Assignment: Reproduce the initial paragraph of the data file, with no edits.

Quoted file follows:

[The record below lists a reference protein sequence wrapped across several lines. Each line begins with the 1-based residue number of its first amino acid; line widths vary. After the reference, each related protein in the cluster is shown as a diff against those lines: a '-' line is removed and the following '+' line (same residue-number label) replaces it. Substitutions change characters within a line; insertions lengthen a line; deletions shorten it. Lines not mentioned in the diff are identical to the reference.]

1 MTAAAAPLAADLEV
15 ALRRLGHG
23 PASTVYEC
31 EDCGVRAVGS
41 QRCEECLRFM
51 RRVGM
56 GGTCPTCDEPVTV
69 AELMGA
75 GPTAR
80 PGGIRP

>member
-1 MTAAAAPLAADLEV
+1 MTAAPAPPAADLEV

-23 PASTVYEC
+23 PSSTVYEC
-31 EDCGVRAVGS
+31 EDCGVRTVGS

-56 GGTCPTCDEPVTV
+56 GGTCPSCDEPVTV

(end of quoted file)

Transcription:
[The record below lists a reference protein sequence wrapped across several lines. Each line begins with the 1-based residue number of its first amino acid; line widths vary. After the reference, each related protein in the cluster is shown as a diff against those lines: a '-' line is removed and the following '+' line (same residue-number label) replaces it. Substitutions change characters within a line; insertions lengthen a line; deletions shorten it. Lines not mentioned in the diff are identical to the reference.]